Charrettes engage citizens in envisioning new possibilities for their communities. They foster the collaboration, creativity, and consensus necessary to define a vision shared by citizens, officials, developers, and other stakeholders.
The Charrette Handbook is a step-by-step guide to a successful charrette. Based on the NCI Charrette Planner certification training curriculum developed by th...
About the Authors
Bill Lennertz, AIA, is Executive Director of the National Charrette Institute. Bill is a principal author and lead trainer of the NCI Charrette System™, the first structured approach to design-based collaborative community planning. Since he co-founded NCI in 2001, Bill has trained top staff from various organizations including the US Environmental Protection Agency, US General Services Administration, US Department of Housing and Urban Development, Fannie Mae Foundation, and Departments of Transportation in Oregon, New York, and Arizona, as well as many private planning firms across the country. First as Director of the Duany Plater-Zyberk & Company (DPZ) Boston office, and then as partner in Lennertz Coyle & Associates, Bill has directed over 150 charrettes. The charrette projects for both public and private clients range from main street revitalizations, town centers and affordable housing, to complete, new neighborhoods and communities. By incorporating the charrette process in a broad range of challenging projects, Bill has encountered virtually every type of political, economic, and design problem that challenges smart growth and he brings this experience to NCI trainings and publications. Bill co-authored The Charrette Handbook, published by the American Planning Association, is the co-editor and essayist of Towns and Town-Making Principles, a monograph on DPZ, and a contributor to the Charter of the New Urbanism. Bill has taught at various universities including Harvard, where he received his Masters of Architecture in Urban Design and now annually teaches the NCI Charrette System™ certificate course.
Table of Contents
SECTION ONE: Introduction to Charrettes and Dynamic Planning
SECTION TWO: The History of the Charrette Process
SECTION THREE: Dynamic Planning Tools and Techniques
Phase 1: Research, Education, and Charrette Preparation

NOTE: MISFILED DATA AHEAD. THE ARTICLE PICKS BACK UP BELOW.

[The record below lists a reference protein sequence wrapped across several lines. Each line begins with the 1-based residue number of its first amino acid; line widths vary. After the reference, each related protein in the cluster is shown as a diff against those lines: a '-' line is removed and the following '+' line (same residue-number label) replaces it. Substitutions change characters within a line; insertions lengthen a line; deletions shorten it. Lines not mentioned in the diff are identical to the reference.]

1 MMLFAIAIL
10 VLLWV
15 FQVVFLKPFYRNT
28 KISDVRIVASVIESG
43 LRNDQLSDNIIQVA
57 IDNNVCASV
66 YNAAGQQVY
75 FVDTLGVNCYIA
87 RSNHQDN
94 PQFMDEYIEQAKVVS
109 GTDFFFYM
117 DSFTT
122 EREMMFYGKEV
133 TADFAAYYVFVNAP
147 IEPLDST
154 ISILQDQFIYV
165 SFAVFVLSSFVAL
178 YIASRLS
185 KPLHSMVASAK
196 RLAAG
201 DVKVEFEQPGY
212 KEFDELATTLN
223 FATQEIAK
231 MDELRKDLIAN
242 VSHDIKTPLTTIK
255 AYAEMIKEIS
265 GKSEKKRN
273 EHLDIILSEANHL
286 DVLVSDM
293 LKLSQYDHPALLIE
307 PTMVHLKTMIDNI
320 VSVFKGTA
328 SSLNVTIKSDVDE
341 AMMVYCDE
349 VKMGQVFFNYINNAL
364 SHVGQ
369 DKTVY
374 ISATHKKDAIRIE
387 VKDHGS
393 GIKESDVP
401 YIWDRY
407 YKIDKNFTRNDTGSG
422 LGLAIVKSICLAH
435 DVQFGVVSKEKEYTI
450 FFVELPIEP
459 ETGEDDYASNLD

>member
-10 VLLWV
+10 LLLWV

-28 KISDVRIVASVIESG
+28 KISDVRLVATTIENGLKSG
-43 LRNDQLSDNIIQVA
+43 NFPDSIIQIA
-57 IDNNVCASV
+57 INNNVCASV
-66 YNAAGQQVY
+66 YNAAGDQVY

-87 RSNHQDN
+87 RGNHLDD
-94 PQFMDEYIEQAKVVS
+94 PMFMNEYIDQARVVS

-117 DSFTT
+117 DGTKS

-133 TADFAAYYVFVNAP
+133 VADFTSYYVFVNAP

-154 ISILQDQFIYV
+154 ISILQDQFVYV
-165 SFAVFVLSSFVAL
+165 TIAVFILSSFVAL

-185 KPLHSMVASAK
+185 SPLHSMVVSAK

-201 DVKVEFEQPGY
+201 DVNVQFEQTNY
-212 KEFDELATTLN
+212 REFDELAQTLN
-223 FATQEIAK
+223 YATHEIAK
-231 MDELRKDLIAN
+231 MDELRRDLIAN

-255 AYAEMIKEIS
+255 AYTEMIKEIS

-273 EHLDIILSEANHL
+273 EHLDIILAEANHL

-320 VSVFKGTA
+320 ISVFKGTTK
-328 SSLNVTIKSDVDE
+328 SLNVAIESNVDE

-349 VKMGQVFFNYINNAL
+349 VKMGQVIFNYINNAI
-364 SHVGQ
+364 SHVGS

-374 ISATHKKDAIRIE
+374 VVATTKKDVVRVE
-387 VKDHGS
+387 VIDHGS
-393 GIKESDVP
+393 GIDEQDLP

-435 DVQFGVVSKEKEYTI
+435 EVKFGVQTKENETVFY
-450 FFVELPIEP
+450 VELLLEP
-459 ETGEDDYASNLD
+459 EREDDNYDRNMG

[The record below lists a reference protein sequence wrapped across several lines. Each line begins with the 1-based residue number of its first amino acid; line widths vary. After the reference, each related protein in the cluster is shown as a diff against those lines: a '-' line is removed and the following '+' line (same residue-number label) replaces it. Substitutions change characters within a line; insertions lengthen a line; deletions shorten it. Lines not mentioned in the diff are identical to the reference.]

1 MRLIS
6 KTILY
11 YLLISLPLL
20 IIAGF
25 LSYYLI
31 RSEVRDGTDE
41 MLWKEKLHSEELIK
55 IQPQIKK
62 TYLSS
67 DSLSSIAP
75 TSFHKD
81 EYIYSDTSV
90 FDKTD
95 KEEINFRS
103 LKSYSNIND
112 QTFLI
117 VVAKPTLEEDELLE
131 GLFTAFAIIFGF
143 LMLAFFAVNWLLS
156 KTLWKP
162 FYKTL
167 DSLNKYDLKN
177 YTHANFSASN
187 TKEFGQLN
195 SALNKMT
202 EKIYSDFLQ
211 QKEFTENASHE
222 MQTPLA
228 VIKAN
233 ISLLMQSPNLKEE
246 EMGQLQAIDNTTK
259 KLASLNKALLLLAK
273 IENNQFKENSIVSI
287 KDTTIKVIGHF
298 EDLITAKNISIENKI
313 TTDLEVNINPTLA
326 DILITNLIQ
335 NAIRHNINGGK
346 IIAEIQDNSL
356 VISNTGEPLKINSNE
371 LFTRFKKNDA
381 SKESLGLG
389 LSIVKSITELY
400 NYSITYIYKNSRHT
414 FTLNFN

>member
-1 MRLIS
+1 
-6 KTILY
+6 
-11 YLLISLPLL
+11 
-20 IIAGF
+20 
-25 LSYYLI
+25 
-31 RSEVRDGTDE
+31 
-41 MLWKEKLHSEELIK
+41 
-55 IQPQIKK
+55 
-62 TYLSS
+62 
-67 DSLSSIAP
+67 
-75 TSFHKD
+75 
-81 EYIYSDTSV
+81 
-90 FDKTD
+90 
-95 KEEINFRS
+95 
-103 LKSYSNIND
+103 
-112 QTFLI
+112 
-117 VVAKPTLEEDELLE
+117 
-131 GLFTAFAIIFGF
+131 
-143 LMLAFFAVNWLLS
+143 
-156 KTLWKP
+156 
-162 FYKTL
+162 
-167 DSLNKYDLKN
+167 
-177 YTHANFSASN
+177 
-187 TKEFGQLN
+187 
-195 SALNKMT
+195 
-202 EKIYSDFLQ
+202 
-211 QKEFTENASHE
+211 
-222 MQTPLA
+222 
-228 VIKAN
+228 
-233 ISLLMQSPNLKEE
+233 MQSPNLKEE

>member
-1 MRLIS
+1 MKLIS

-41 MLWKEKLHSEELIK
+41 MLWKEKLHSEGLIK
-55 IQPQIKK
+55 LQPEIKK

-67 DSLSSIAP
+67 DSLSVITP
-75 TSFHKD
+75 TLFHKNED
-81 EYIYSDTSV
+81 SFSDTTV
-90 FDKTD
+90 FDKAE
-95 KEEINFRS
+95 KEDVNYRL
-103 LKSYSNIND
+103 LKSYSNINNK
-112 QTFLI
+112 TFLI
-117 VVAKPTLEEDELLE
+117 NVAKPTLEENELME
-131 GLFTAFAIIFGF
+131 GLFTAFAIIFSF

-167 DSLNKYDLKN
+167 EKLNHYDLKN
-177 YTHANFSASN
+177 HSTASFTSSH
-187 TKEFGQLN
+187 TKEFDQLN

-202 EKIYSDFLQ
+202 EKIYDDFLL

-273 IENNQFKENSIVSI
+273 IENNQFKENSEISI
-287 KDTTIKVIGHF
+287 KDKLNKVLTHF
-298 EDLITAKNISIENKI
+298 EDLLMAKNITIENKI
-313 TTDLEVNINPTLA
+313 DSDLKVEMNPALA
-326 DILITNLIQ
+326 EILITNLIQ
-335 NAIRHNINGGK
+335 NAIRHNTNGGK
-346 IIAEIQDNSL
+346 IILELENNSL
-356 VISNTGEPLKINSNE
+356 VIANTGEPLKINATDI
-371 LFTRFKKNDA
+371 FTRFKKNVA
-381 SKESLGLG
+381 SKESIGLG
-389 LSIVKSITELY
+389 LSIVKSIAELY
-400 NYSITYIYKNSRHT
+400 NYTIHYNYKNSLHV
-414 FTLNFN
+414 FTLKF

1.1 Project Assessment and Organization
1.2 Stakeholder Research, Education, and Involvement
1.3 Base Data Research and Analysis
1.4 Project Feasibility Studies and Research
1.5 Charrette Logistics
Phase 2: The Charrette
2.1 Organization, Education, Vision
2.2 Alternative Concepts Development
2.3 Preferred Plan Synthesis
2.4 Plan Development
2.5 Production and Presentation
Phase 3: Plan Implementation
3.1 Project Status Communications
3.2 Product Refinement
3.3 Presentation and Product Finalization
SECTION FOUR: Charrette Case Studies
Downtown Kendall, Florida
Bedford Avenue, Nashville, Tennessee
The Plan for Central Hercules, Hercules, California
Pleasant Hill BART Station, Walnut Creek, California
SECTION FIVE: Supplemental Material
Frequently Asked Questions
Charrette Scheduling Variations
"No planning library should be without this book. It provides an outline of all the tools necessary to hold a successful charrette."
—Rick Bernhardt, FAICP
Executive Director, Metropolitan Nashville-Davidson County Planning Department
"Civic leaders are increasingly turning to the charrette as a democratic and holistic approach to planning for rebuilding and new development. This authoritative handbook shows them how to do it right."
Executive Director, Smart Growth America
"This is arguably the best book on charrettes, the Gray's Anatomy of these community design workshops."
— Douglas S. Kelbaugh
Dean and Professor of Architecture and Urban Planning, University of Michigan
"This is a wonderfully clear manual on how to conduct public design processes. Forty years ago, such processes were the exception. This book will help to ensure that they become the norm."
— Raymond L. Gindroz
Chairman, Urban Design Associates